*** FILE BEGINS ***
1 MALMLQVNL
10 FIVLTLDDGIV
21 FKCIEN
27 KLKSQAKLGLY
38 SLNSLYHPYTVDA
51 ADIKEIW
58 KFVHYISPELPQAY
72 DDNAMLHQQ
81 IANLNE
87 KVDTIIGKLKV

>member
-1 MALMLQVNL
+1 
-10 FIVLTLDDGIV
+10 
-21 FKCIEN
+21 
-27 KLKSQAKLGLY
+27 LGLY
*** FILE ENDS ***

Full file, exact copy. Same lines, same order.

1 MALMLQVNL
10 FIVLTLDDGIV
21 FKCIEN
27 KLKSQAKLGLY
38 SLNSLYHPYTVDA
51 ADIKEIW
58 KFVHYISPELPQAY
72 DDNAMLHQQ
81 IANLNE
87 KVDTIIGKLKV

>member
-1 MALMLQVNL
+1 
-10 FIVLTLDDGIV
+10 
-21 FKCIEN
+21 
-27 KLKSQAKLGLY
+27 LGLY